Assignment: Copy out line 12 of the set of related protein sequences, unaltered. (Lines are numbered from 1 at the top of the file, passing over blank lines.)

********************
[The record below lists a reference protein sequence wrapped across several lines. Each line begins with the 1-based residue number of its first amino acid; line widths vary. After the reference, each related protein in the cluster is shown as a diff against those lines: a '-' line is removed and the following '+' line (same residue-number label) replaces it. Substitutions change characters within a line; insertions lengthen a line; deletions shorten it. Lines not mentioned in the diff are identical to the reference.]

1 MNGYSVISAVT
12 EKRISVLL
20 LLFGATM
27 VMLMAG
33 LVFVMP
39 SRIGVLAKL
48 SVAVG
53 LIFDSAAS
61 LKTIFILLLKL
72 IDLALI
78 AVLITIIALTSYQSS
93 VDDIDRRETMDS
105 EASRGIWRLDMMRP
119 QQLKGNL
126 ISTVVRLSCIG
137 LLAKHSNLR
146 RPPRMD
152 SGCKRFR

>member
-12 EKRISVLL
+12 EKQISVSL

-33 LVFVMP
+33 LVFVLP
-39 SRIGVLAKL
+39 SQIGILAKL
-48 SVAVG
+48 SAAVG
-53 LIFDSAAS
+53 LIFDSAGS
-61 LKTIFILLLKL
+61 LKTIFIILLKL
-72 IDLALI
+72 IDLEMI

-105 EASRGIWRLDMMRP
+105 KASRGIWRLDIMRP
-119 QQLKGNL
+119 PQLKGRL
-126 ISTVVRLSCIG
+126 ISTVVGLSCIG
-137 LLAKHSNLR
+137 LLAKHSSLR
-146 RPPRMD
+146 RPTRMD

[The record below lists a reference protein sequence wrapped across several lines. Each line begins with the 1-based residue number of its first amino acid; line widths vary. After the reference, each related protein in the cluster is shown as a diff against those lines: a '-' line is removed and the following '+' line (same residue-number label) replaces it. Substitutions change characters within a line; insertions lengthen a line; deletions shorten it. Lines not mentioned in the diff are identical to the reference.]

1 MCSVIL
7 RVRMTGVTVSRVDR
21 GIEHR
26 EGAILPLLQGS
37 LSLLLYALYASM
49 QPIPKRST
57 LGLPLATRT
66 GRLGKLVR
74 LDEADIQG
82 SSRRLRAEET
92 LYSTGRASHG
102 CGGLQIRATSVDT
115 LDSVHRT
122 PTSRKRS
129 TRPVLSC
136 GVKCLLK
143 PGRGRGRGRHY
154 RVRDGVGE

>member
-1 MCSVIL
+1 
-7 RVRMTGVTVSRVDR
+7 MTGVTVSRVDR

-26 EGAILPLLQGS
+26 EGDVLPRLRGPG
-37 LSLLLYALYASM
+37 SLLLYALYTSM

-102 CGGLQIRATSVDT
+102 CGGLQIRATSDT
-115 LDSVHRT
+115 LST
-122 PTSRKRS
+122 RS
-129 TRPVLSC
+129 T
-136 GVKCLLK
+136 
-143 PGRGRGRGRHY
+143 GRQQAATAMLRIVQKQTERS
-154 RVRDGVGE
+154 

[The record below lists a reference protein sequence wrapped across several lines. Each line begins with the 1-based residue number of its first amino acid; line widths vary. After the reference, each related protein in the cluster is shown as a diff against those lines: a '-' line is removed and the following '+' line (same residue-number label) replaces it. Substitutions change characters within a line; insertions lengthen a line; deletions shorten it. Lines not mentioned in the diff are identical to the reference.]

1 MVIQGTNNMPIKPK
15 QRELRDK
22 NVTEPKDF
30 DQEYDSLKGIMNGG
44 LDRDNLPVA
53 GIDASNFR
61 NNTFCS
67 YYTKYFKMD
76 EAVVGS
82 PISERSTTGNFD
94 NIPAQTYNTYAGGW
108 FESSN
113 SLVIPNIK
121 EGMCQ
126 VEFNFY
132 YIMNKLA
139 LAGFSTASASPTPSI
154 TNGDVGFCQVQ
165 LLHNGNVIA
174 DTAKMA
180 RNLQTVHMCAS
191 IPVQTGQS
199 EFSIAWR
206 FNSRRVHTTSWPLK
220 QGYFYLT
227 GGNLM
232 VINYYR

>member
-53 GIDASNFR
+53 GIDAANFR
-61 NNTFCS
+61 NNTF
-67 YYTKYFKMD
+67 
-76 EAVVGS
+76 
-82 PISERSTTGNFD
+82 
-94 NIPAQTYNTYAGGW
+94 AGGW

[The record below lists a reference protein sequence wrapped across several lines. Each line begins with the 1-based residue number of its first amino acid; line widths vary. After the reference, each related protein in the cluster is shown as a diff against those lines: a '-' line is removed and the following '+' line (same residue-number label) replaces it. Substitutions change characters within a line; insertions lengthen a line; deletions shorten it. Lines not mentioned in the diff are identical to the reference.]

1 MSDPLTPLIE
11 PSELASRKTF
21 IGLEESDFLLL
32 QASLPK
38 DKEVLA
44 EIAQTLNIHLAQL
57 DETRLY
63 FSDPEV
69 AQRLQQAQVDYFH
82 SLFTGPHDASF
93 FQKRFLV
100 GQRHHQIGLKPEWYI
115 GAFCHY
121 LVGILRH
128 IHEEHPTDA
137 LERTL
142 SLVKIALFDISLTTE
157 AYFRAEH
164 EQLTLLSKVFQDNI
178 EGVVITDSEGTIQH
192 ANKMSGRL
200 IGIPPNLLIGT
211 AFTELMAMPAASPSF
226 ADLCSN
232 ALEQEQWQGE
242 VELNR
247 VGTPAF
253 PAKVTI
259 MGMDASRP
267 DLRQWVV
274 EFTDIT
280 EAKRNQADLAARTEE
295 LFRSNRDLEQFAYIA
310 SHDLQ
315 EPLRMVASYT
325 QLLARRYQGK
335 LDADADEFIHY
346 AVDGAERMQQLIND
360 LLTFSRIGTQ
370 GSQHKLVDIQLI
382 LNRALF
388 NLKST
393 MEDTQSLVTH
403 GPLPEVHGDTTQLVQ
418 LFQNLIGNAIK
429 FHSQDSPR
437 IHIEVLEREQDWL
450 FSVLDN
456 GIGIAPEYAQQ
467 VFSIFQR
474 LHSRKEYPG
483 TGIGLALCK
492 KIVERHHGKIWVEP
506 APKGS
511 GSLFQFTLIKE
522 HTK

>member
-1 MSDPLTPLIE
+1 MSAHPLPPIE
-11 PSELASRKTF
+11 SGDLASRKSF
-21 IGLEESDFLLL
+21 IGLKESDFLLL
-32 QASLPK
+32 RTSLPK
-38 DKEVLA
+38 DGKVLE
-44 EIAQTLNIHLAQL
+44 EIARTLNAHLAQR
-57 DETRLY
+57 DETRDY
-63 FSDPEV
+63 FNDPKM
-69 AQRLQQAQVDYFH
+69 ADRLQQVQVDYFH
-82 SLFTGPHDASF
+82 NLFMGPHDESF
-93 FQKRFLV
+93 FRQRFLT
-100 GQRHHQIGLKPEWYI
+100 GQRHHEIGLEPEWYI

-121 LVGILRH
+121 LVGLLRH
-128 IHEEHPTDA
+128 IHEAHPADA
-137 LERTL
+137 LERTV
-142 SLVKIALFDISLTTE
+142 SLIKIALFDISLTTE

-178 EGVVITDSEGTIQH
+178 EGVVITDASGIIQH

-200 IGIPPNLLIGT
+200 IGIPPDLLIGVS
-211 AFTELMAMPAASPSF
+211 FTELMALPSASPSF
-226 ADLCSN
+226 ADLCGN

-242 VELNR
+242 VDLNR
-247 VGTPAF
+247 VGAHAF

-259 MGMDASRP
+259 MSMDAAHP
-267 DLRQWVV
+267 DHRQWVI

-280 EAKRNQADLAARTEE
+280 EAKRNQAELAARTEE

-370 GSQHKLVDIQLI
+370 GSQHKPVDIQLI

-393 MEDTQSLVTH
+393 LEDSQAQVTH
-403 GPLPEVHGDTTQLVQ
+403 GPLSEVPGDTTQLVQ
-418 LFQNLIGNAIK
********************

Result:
78 AVLITIIALTSYQSS